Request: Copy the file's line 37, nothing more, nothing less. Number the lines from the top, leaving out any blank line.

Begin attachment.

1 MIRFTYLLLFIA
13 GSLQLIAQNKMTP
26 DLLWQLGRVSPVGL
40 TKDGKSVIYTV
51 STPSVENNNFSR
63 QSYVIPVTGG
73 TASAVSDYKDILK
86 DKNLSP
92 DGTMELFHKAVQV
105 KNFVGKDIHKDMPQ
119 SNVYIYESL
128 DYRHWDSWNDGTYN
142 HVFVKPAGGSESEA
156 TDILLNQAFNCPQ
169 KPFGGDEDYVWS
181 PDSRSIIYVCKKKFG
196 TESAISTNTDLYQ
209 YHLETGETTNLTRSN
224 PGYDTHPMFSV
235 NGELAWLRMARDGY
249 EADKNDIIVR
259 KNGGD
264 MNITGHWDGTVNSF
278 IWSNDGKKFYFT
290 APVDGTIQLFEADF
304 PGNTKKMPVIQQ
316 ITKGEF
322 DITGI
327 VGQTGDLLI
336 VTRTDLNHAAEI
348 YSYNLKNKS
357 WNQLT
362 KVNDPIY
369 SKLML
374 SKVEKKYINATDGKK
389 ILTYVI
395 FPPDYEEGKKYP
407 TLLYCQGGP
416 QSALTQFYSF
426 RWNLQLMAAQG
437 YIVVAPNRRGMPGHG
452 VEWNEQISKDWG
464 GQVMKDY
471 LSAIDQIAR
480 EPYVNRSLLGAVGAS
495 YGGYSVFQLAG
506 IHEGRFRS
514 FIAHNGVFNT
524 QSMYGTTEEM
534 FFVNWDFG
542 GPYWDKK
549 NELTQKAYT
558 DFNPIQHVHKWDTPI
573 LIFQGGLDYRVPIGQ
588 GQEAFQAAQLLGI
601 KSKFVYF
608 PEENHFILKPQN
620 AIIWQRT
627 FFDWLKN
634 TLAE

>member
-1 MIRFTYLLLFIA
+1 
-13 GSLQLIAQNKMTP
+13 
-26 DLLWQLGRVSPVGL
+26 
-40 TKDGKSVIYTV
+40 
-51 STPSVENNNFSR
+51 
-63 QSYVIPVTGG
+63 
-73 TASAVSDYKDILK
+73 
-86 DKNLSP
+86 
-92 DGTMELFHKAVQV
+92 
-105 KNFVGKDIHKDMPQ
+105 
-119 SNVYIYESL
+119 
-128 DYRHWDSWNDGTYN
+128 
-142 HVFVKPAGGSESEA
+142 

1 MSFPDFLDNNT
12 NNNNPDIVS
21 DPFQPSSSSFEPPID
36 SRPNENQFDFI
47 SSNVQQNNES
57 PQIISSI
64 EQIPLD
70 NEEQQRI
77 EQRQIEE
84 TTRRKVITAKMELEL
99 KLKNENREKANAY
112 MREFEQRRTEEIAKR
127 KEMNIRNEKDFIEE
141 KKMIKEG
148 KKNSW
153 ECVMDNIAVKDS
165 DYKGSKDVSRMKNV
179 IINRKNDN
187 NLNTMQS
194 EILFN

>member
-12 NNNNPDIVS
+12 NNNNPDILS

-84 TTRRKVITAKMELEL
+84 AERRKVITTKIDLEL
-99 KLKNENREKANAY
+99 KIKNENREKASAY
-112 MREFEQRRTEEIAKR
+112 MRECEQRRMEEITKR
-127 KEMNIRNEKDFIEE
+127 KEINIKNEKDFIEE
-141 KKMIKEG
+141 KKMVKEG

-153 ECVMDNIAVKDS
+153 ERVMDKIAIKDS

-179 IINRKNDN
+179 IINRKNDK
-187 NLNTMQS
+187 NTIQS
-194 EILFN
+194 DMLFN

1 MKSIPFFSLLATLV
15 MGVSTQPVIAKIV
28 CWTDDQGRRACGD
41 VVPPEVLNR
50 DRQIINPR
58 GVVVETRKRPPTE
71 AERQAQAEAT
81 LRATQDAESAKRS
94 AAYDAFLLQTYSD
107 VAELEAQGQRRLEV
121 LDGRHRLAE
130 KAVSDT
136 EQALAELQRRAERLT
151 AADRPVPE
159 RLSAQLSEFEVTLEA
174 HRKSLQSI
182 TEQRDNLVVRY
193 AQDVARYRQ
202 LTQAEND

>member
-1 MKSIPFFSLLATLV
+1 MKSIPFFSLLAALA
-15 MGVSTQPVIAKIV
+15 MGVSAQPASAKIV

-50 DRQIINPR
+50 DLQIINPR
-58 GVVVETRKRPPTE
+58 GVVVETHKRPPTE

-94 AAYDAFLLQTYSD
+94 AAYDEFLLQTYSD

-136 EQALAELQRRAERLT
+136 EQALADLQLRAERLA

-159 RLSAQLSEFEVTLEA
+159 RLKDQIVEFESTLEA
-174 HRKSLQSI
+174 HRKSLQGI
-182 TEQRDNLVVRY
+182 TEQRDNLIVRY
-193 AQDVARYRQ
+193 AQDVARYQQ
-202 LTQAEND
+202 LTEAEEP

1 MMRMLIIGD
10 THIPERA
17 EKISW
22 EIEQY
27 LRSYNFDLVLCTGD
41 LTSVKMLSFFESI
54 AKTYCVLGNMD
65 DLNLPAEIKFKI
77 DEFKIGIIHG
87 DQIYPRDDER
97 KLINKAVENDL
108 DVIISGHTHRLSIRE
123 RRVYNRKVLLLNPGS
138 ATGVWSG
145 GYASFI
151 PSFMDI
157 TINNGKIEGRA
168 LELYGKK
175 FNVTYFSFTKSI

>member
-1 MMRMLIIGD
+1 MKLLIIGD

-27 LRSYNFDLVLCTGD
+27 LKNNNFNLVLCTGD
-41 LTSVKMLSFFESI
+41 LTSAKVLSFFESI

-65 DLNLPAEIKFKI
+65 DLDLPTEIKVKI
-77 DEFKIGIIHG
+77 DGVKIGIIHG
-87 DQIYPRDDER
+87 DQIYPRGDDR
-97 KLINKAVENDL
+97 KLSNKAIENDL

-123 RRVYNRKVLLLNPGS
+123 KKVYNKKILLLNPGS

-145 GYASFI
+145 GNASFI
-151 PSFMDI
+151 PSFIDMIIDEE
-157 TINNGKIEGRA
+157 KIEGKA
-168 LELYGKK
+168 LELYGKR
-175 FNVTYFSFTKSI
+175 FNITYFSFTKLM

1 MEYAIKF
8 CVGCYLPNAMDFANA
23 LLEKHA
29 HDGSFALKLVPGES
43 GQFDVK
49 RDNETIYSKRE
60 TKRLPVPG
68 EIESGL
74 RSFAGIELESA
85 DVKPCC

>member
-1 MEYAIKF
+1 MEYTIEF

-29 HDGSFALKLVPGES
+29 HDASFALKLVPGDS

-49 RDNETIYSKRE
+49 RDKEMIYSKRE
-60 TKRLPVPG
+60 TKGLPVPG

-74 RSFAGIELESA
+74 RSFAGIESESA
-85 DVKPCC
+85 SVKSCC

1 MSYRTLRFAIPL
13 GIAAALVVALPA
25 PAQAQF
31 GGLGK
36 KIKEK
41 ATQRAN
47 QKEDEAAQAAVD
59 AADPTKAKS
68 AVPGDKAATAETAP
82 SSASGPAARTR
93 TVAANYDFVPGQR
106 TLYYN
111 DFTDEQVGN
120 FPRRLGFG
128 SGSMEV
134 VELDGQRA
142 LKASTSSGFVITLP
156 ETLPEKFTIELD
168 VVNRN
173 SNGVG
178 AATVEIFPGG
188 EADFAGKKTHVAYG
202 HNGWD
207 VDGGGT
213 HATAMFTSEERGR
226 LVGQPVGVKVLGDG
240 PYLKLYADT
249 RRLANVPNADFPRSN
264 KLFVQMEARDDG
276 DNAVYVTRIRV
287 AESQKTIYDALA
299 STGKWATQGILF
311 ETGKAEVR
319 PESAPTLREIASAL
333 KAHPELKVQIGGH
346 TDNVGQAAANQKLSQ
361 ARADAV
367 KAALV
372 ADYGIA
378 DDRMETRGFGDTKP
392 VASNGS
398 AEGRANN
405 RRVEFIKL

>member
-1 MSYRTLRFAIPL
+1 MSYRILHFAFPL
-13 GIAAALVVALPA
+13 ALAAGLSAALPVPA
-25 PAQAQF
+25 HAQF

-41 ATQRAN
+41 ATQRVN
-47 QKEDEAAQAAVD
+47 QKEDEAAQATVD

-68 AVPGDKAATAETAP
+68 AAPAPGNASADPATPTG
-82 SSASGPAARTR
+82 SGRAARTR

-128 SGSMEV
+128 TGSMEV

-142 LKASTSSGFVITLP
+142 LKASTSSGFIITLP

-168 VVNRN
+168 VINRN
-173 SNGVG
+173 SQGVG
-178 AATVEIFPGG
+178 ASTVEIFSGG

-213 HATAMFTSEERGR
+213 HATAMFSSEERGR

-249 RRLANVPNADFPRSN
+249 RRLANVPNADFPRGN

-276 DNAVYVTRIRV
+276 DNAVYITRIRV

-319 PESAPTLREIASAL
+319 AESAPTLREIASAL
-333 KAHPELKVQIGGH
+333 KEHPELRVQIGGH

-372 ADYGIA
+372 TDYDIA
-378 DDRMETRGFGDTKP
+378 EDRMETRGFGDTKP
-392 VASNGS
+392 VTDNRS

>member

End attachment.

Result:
395 FPPDYEEGKKYP